Frazier v. State

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Justia Opinion Summary

After a jury trial, Appellant was convicted of attempted first-degree murder, two counts of aggravated assault, and possession of a firearm. The court of appeals affirmed. Appellant subsequently filed a petition for postconviction relief, asserting that he was deprived of the effective assistance of counsel. The circuit court denied relief. Appellant appealed, repeating the allegations of error described in his petition for postconviction relief, but also raising new allegations of ineffective assistance of counsel. The Supreme Court affirmed, holding (1) Appellant's ineffective-assistance-of-counsel claims that were not raised before were not properly raised on appeal; and (2) the circuit court properly denied relief on Appellant's remaining claims.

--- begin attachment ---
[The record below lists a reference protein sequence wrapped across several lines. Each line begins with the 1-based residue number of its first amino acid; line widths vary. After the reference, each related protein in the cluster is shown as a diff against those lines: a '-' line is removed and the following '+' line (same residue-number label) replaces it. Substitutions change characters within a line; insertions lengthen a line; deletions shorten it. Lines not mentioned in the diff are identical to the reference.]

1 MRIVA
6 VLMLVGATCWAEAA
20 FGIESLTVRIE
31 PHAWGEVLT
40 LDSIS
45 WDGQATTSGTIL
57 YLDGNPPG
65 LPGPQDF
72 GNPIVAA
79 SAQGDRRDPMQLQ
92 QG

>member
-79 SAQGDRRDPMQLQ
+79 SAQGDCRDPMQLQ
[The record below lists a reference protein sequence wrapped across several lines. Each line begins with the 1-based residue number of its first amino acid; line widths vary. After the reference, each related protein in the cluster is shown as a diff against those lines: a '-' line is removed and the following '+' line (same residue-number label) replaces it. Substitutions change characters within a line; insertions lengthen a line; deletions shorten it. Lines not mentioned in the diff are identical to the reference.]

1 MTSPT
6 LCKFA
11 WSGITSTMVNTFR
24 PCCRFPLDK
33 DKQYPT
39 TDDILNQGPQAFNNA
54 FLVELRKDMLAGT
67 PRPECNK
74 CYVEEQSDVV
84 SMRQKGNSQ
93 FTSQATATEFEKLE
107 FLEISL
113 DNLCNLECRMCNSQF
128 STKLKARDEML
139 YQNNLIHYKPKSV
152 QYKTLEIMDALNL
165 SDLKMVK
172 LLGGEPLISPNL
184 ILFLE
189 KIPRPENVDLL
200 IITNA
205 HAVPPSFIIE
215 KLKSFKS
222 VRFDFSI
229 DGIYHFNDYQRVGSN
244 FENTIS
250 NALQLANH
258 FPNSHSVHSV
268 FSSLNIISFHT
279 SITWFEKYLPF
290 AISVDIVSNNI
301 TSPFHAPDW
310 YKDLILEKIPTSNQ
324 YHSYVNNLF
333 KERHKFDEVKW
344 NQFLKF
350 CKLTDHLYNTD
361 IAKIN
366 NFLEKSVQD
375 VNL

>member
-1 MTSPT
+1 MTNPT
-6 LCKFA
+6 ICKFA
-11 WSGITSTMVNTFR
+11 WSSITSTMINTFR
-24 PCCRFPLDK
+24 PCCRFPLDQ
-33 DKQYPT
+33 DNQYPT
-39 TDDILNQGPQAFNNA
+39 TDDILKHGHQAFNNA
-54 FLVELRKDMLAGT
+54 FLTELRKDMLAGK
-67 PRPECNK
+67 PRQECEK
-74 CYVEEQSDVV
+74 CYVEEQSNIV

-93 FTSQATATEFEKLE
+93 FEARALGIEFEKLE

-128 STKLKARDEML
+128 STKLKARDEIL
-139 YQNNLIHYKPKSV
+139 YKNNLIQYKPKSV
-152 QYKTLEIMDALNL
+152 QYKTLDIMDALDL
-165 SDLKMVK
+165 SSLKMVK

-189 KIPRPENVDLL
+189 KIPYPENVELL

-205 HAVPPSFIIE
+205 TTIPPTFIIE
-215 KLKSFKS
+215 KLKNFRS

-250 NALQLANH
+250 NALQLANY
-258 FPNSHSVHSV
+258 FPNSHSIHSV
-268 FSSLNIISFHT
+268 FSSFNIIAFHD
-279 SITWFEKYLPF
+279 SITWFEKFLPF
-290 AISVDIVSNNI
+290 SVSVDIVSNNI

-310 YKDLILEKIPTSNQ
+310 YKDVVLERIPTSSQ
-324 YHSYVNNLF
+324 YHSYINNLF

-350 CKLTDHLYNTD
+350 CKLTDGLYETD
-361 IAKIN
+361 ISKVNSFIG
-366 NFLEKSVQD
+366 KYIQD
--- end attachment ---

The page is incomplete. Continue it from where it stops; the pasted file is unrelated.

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Cite as 2016 Ark. 55 SUPREME COURT OF ARKANSAS. No. CR-15-499 CORIE RODRIGUS FRAZIER APPELLANT V. STATE OF ARKANSAS Opinion Delivered February 11, 2016 PRO SE APPEAL FROM THE UNION COUNTY CIRCUIT COURT [NO. 70CR-12-0371] APPELLEE HONORABLE HAMILTON H. SINGLETON, JUDGE AFFIRMED. PER CURIAM This is an appeal from the denial of appellant Corie Rodrigus Frazier’s pro se petition for postconviction relief filed pursuant to Rule 37.1 of the Arkansas Rules of Criminal Procedure. For the reasons set forth below, the order of the circuit court is affirmed. On April 23, 2013, Frazier, was convicted by a jury of attempted first-degree murder, two counts of aggravated assault, and possession of a firearm. He was sentenced to an aggregate term of 852 months’ imprisonment. The trial court directed a verdict on two counts of aggravated assault, and the jury acquitted Frazier of one count of committing a terroristic act. The convictions are the end result of an altercation that took place between Frazier and his friend, Mark Watts, which culminated in Frazier shooting Mark Watts five times, while Sharon Watts was in close proximity. Frazier contended at trial that Mark Watts also had a gun, and Frazier, therefore, fired in self-defense. On direct appeal, the sufficiency of the evidence was challenged with respect to Frazier’s conviction for the aggravated assault of Sharon Watts. The Arkansas Court of Appeals affirmed the conviction Cite as 2016 Ark. 55 on March 19, 2014. Frazier v. State, 2014 Ark. App. 191. The mandate was issued on April 8, 2014. Frazier filed a properly verified, timely petition for postconviction relief on May 5, 2014, contending that he was deprived of effective assistance of counsel based on the following allegations of error: (1) counsel failed to conduct a proper pretrial investigation and an effective cross-examination of the State’s witnesses; (2) counsel failed to adequately impeach the State’s key witness, Sharon Watts, failed to present evidence explaining the trajectory of a certain bullet fragment, and, consequently, failed to file an adequate appeal that challenged the evidence supporting his convictions on all counts; (3) counsel failed to strike a juror for cause who was first cousin to an officer who was a witness for the prosecution. The circuit court denied the petition without conducting an evidentiary hearing and adopted, “in toto,” the findings and conclusions encompassed in the State’s responsive pleading. In its adopted findings, the circuit court concluded that, in view of the evidence adduced at trial, Frazier’s allegations of error were unsubstantiated and failed to meet the two-prong burden of proof outlined in Strickland v. Washington, 466 U.S. 668 (1984). On appeal, Frazier repeats the allegations of error described in his Rule 37 petition, but also raises two new allegations. Frazier asserts that counsel erred by failing to petition this court for review of the decision rendered by the court of appeals and also raises a new allegation that counsel failed to challenge the prosecution, under Brady v. Maryland, 373 U.S. 83 (1963), for withholding evidence that consisted of pretrial statements given to investigators by Sharon Watts. 2 Cite as 2016 Ark. 55 Our general rule is that specific allegations of ineffectiveness of counsel must be pleaded, and specific issues of ineffectiveness of counsel cannot be raised for the first time on appeal. Tisdale v. State, 311 Ark. 220, 227, 843 S.W.2d 803, 807 (1992). This court will not consider new matters not raised in the Rule 37 petition for the first time on appeal, unless they are so fundamental as to void the conviction. Nelson v. State, 344 Ark. 407, 415, 39 S.W.3d 791, 797 (2001) (per curiam). Frazier contends that counsel failed to raise a Brady claim when it came to light, at trial, that Sharon Watts had given investigators detailed statements describing the relevant events. According to Frazier, Sharon Watts’s prior statements contained information that contradicted her trial testimony, but Frazier does not identify which contradictions he is referencing and does not point to any evidence contained in the trial record that the prosecutor withheld these statements, or that his counsel was unaware that they existed. In fact, Frazier asserted below in his Rule 37 petition that trial counsel was aware Sharon Watts had made inconsistent statements to investigators, but failed to effectively use those inconsistencies to impeach her testimony. Thus, not only did Frazier fail to raise a Brady claim below, he affirmatively represented to the circuit court that counsel was aware of the evidence that he now asserts in his appeal brief was withheld by the prosecution. Where a petitioner offers nothing to show that information was concealed from the defense, and the issue could have been determined with certainty at the time of trial, the petitioner has not demonstrated a Brady violation. McClure v. State, 2013 Ark. 306, at 2 (per curiam). To the extent that an allegation of a Brady violation may implicate a fundamental error, Frazier’s allegations do not. Cf. Howard v. State, 2012 Ark. 177, at 7, 403 S.W.3d 38, 3 Cite as 2016 Ark. 55 44 (substantiated Brady claim meets the requirements for the issuance of a writ of error coram nobis). The allegation that the prosecutor failed to disclose evidence that was introduced during the trial is a claim of prosecutorial misconduct that could have been raised at trial or on direct appeal and is therefore, not a claim that can be raised for the first time in a Rule 37 petition. Howard v. State, 367 Ark. 18, 27, 238 S.W.3d 24, 33 (2006)(allegation of prosecutorial misconduct that includes a failure to disclose evidence was not a fundamental error that rendered the conviction void, but was an issue that should have been raised at trial). The allegation that counsel failed to file a petition for review of the opinion rendered by the court of appeals was not raised below and will not be reviewed on appeal. Frazier’s new allegation that counsel failed to raise a Brady violation contradicts the allegations contained in his Rule 37 petition, and, otherwise fails to identify sufficient facts warranting review on the basis that it implicates a fundamental error capable of rendering his conviction void. As to the ineffective-assistance-of-counsel claims raised and ruled on below, this court has held that it will reverse the circuit court’s decision granting or denying postconviction relief only when that decision is clearly erroneous. Conley v. State, 2014 Ark. 172, at 4, 433 S.W.3d 234, 239. A finding is clearly erroneous when, although there is evidence to support it, the appellate court, after reviewing the entire record, is left with the definite and firm conviction that a mistake has been committed. Sartin v. State, 2012 Ark. 155, at 3, 400 S.W.3d 694, 697. 4 Cite as 2016 Ark. 55 When considering an appeal from a circuit court’s denial of a Rule 37.1 petition based on ineffective assistance of counsel, the sole question presented is whether, based on a totality of the evidence under the standard set forth by the United States Supreme Court in Strickland, 466 U.S. 668, the trial court clearly erred in holding that counsel’s performance was not ineffective. Taylor v. State, 2013 Ark. 146, at 5, 427 S.W.3d 29, 32. Under Strickland, the effectiveness of counsel is assessed under a two-pronged standard. First, a petitioner must show that counsel made errors so serious that counsel was not functioning as the counsel guaranteed the petitioner by the Sixth Amendment to the United States Constitution. Williams v. State, 369 Ark. 104, 108, 251 S.W.3d 290, 292–93 (2007). In order to demonstrate counsel’s error, a petitioner must show that his counsel’s performance fell below an objective standard of reasonableness. Abernathy v. State, 2012 Ark. 59 at 4, 386 S.W.3d 477, 481 (per curiam). Furthermore, there is a strong presumption that trial counsel’s conduct falls within the wide range of reasonable professional assistance, and a petitioner has the burden of overcoming this presumption by identifying specific acts or omissions of trial counsel, which, when viewed from counsel’s perspective at the time of the trial, could not have been the result of reasonable professional judgment. Bryant v. State, 2013 Ark. 305, at 2, 429 S.W.3d 193, 196 (per curiam). The second prong requires petitioner to show that counsel’s deficient performance so prejudiced his defense that he was deprived of a fair trial. Holloway v. State, 2013 Ark. 140, at 5, 426 S.W.3d 462, 467. Consequently, a petitioner must show that there is a reasonable probability that, but for counsel’s errors, the fact-finder would have had a reasonable doubt respecting guilt, i.e., the decision reached would have been different absent 5 Cite as 2016 Ark. 55 the errors. Breeden v. State, 2014 Ark. 159, at 2, 432 S.W.3d 618, 622 (per curiam). A reasonable probability is a probability sufficient to undermine confidence in the outcome of the trial. Id. Conclusory allegations unsupported by facts and which provide no showing of prejudice are insufficient to warrant Rule 37 relief. Nelson v. State, 344 Ark. 407, 413, 39 S.W.3d 791, 795 (2001) (per curiam). The burden is on a petitioner to provide facts that affirmatively prove his ineffective-assistance-of-counsel claims, and unsubstantiated allegations cannot form the basis of postconviction relief. Watkins v. State, 2010 Ark. 156 at 10, 362 S.W.3d 910, 917. For his first assignment of error, Frazier argues that counsel erroneously failed to strike a juror, Ms. Magee, when it was revealed during voir dire that Magee was related to Officer Griffin, a witness for the prosecution. Frazier cites Arkansas Code Annotated section 16-31-102(b), for the proposition that Magee should have been struck as a matter of law. Frazier also cites to and relies upon the concurring opinion of Justice O’Connor in Smith v. Phillips, 455 U.S. 209, 234 (1982), which discusses the doctrine of implied bias and noted that most jurisdictions have statutes that set forth conduct or status that will automatically disqualify prospective jurors, without regard to whether that person is actually biased. Id. In Arkansas, our statute implies bias where a juror is related to either a party or to counsel for either party, but it is not applicable to a relationship between a witness and a prospective juror. See Ark. Code Ann. § 16-31-102(b)(1) (Supp. 2013). Even when a prospective juror is related to either a party or an attorney in the pending case, the prospective juror can nevertheless serve by consent of the parties. Id. Thus, under no circumstance are parties compelled by law to exclude certain jurors because of their status. 6 Cite as 2016 Ark. 55 While our statute does not address bias with respect to a prospective juror’s relationship to a witness, we have recognized the doctrine of implied bias where a juror is closely related to a witness to a controverted issue, and a trial court refuses to strike the juror for cause. Beed v. State, 271 Ark. 526, 534, 609 S.W.2d 898, 905 (1980)(decision under prior statute). Here, Magee served by consent of the parties, and this is not a case where the trial court refused to strike her for cause. Rather, Frazier challenges his counsel’s judgment for consenting to Magee’s service. The trial record reveals that Magee stated during voir dire that, even though she was related to Griffin, the two of them had no social interaction whatsoever and that she would not give Griffin’s testimony more weight than that of any other witness. Moreover, Griffin merely took pictures, measurements, and collected evidence from the crime scene; he was not an eyewitness to the shooting, and his testimony was not controverted. The record further reveals that Frazier was present during jury selection, and he was, therefore, aware that counsel had consented to Magee as a juror. Once jurors are selected by consent of the parties, they are presumed unbiased, and the burden of demonstrating actual bias is on the petitioner. Howard v. State, 367 Ark. 18, 37, 238 S.W.3d 24, 39 (2006); Huls v. State, 301 Ark. 572, 580, 785 S.W.2d 467,471–72 (1990). Moreover, this court will not label counsel ineffective because of possible bad tactics in jury selection. Howard, 367 Ark. at 37, 238 S.W.3d at 39. In sum, Frazier fails to allege sufficient facts or to present any evidence in the trial record to overcome the presumption that Magee was unbiased, or that counsel’s judgment regarding Magee’s 7 Cite as 2016 Ark. 55 competence to serve impartially was unreasonable. The circuit court did not clearly err by dismissing this claim. Frazier further argues on appeal that counsel was “grossly ineffective” for submitting an inadequate direct appeal to the court of appeals. However, Frazier’s allegation of error raised on appeal in support of his ineffective-appeal claim differ from the allegation raised below. Specifically, in his Rule 37 petition, Frazier alleged that counsel failed to challenge, on direct appeal, the sufficiency of the evidence supporting his convictions on all counts and, instead, challenged only one aggravated-assault count. Frazier does not raise this allegation in his appellate argument. Frazier’s failure to make this allegation on appeal precludes review of the issue. Davis v. State, 375 Ark. 368, 375, 291 S.W.3d 164, 169 (2009). To the extent that Frazier’s new allegations of error are preserved on appeal, they are without merit. Frazier’s ineffective-appeal claim rests on an assertion that counsel failed to develop sufficient evidence at trial to ensure reversal of his convictions on direct appeal. Such conclusory allegations are insufficient to establish a claim that counsel was ineffective on direct appeal. A petitioner who claims that appellate counsel was ineffective bears the burden of making a clear showing that counsel failed to raise some meritorious issue on appeal. State v. Rainer, 2014 Ark. 306 at 13, 440 S.W.3d 315, 323 (citing Moore v. State, 2011 Ark. 269 (per curiam)). Counsel’s failure to raise a specific issue must have amounted to error of such magnitude that it rendered appellate counsel’s performance constitutionally deficient under the Strickland criteria. The petitioner must show that there could have been a specific issue raised on appeal that would have resulted in the appellate court’s declaring reversible 8 Cite as 2016 Ark. 55 error. Id. (citing Walton v. State, 2013 Ark. 254 (per curiam)). It is petitioner’s responsibility to establish that the issue was raised at trial, that the trial court erred in its ruling on the issue, and that an argument concerning the issue could have been raised on appeal to merit appellate relief. Id. Here, Frazier does not identify any meritorious issue raised at trial and denied by the trial court which could have been raised on appeal. Instead, Frazier asserts that his convictions would have been reversed on appeal, if certain facts had been developed at trial. Such speculative allegations are not sufficient to establish a claim for relief under a theory that counsel was ineffective on direct appeal. Rainer, 2014 Ark. 306, at 13, 440 S.W.3d at 323. In his final claim of ineffective assistance of counsel, Frazier contends that counsel failed to adequately investigate and was therefore unprepared to conduct an effective crossexamination of Sharon Watts. Frazier contends that, due to counsel’s lack of preparation, the testimony of the State’s only key witness was not discredited. To prevail on a claim that trial counsel was ineffective for failing to adequately investigate and prepare for trial, the petitioner must show how a more searching pretrial investigation or better preparation would have changed the results of the trial. Bond v. State, 2013 Ark. 298, at 9, 429 S.W.3d 185, 192 (per curiam). Specifically, the petitioner must delineate the actual prejudice that arose from the alleged failure to investigate and prepare for trial and demonstrate a reasonable probability that additional preparation and the information that would have been uncovered with further investigation could have changed the outcome of the trial. See, e.g., Bryant v. State, 2013 Ark. 305, at 9, 429 S.W.3d 193, 200 (per curiam). This court has stated that, as with any other claim of ineffective assistance of counsel, a petitioner cannot succeed merely 9 Cite as 2016 Ark. 55 by alleging that counsel was not prepared. Camargo v. State, 346 Ark. 118, 129, 55 S.W.3d 255, 263 (2001). Frazier insists that Sharon Watts incorrectly testified that, shortly before the shooting, Frazier drove up to the Wattses’ house and rolled down the driver’s side window of his car. According to Frazier, the driver’s side window of his car was inoperable and, therefore, could not have been rolled down at the time of the shooting. Frazier asserts that had counsel conducted an adequate pretrial investigation, documentary proof of the window’s defect could have been produced to impeach this testimony. Frazier cites no other contradictory information presented by Sharon Watts, or any other State witness, that trial counsel failed to discover or effectively utilize for impeachment. A review of the record shows that Sharon Watts did not testify that Frazier rolled down the driver’s side window. Rather, she testified that Frazier was sitting on the passenger side of the car with another individual sitting in the driver’s seat when the window was rolled down. It is not clear from her trial testimony which window she indicated had been rolled down, but the record shows that Mark Watts testified that the driver’s side window was down at the time of the shooting. In any event, Frazier pointed out in his testimony that the driver’s side window was inoperable and, thus, was able to present this issue to the jury for its consideration. Clearly the jury resolved the conflict in favor of conviction. Price v. State, 373 Ark. 435, 438–39, 284 S.W.3d 462, 465 (2008)(The trier of fact is free to believe all or part of any witness’s testimony and may resolve questions of conflicting testimony and inconsistent evidence.). 10 Cite as 2016 Ark. 55 In support of his claim that counsel was unprepared, Frazier presumes that documentary evidence establishing the condition of the driver’s side window was material evidence and its introduction would have undermined the credibility of all the evidence presented, including the testimony of both Sharon and Mark Watts. Evidence is material if there is a reasonable probability that its disclosure would have changed the outcome of the trial. State v. Larimore, 341 Ark. 397, 404, 175 S.W.3d 87, 91 (2000) (quoting Strickler v. Green, 537 U.S. 263 (1999)). Frazier’s contention that the testimony of Sharon Watts was key to his convictions is belied by the trial record, which includes the testimony of a neighbor, Delores Ross, who observed Frazier standing over Mark Watts and firing while Watts was attempting to crawl to safety inside his home. Finally, Frazier testified during cross-examination that he pursued Watts and fired the first shot while Watts was on the ground allegedly attempting to retrieve his weapon which, according to Frazier, had been dropped on the ground and had fallen underneath a parked vehicle. No evidence was presented at trial to corroborate Frazier’s testimony that Mark Watts had a gun. However, even assuming that Watts was armed, Frazier’s own testimony that he chased Watts down and shot while Watts was prostrate tends to abrogate a self-defense claim, in that deadly force is justified as self-defense only if the use of force cannot be avoided by retreating. Heinze v. State, 309 Ark. 162, 166, 827 S.W.2d 658, 660 (1992); Ark. Code Ann. § 5-2607(b) (Repl. 2006). In view of the testimony and other evidence presented by the State, combined with a consideration of Frazier’s own description of the incident, Frazier’s allegations do not give rise to a reasonable probability that additional preparation could have changed the outcome of the trial. Bryant, 2013 Ark. 305, at 9, 429 S.W.3d at 200. 11 Cite as 2016 Ark. 55 For his last assignment of error, Frazier contends that the circuit court did not comply with the requirements of Arkansas Rule of Criminal Procedure 37.3(a) (2014), because the order lacks the proper findings of fact. Here, the circuit court entered a one-page order that summarily denied relief. However, in its order, the court adopted “in toto” the findings and conclusions found in the State’s responsive pleading. These adopted findings set forth each allegation raised by Frazier and specifically concluded that in view of the evidence adduced at trial, Frazier’s allegations of error pertaining to jury selection, trial preparation, and inadequate cross-examination lacked merit in that Frazier failed to demonstrate that counsel’s representation was unprofessional and prejudicial under the facts contained in the record. In sum, the circuit court complied with Rule 37.3(a) when it adopted the State’s findings and conclusions. When the lower court adopts an instrument as its own, it makes no difference who drafted it, and the adopted order is in compliance with the law. Scott v. State, 267 Ark. 628, 631, 593 S.W.2d 27, 29 (1980). Even assuming that the findings failed to adequately specify the parts of the record that form the basis of the circuit court’s decision under Rule 37.3(a), we will still affirm if the record conclusively shows that the petition is without merit. Greene v. State, 356 Ark. 59, 65, 146 S.W.3d 871, 877 (2004). Here, the findings adopted by the circuit court met the requirements of the Rule, and, to the extent that it failed to cite with particularity the parts of the record that supported its conclusion, a review of the record on appeal demonstrates that the petition is without merit. The circuit court’s order is affirmed. Affirmed. Corie Rodrigus Frazier, pro se appellant. Leslie Rutledge, Att’y Gen., by: Brad Newman, Ass’t Att’y Gen., for appellee. 12